Instead of momentous events, my memories of Mom are everyday and almost mundane. On weekday mornings before school we opened the fridge to see a row of brown sack lunches, each neatly labeled, that she had packed in the wee hours of the night before. On Fridays we watched movies that she recorded from late-night TV. On Sundays she herded us to the local Mormon meetinghouse for church.

Every summer she had us enter writing, art, and baked goods in the county fair. Every December she changed all the linens in the house to Santas, snowmen, and fir trees to herald those wonderful, count-able days before December 25th.

Mom passed away on December 16, 2008. As I sat down to write her funeral talk, I tried to find some impressive memory that would represent her and the impact of her life, but couldn’t come up with anything remarkable or extraordinary. Does this mean that she didn’t do anything remarkable or extraordinary?

Just the opposite: the fact that I remember everyday routines, and not momentous occasions, shows the awesome significance of what Mom did for us, her children. Her love and care were all around us-like the water that fish swim in, the air that we breathe. As children we took it for granted. Only now do we begin to fully appreciate the magnitude of what she has done. Day by day, year after year, through the experiences that she helped us to have and through her example of how to live, she created our world.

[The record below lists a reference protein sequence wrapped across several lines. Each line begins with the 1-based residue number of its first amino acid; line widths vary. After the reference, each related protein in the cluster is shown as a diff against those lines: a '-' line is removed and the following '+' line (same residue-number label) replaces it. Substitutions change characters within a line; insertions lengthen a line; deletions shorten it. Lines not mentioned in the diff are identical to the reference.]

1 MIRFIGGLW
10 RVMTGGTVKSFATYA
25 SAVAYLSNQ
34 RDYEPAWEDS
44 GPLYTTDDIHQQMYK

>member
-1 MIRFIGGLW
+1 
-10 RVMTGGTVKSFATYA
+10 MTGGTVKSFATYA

It was-and is-an extraordinary world. It is a world in which food almost always tastes good, in which learning is exciting, in which service is rendered to those in need, in which God lives and is mindful of us, and in which I am known to have faults and shortcomings but am loved all the same.

I think of Mom especially in small moments with my children: nursing the baby, driving in the car, chatting with Isaiah as he sits on the potty, cheerful and conversational. In these small moments, I understand how she felt about me.

And because of Mom’s example and teaching, we have this faith: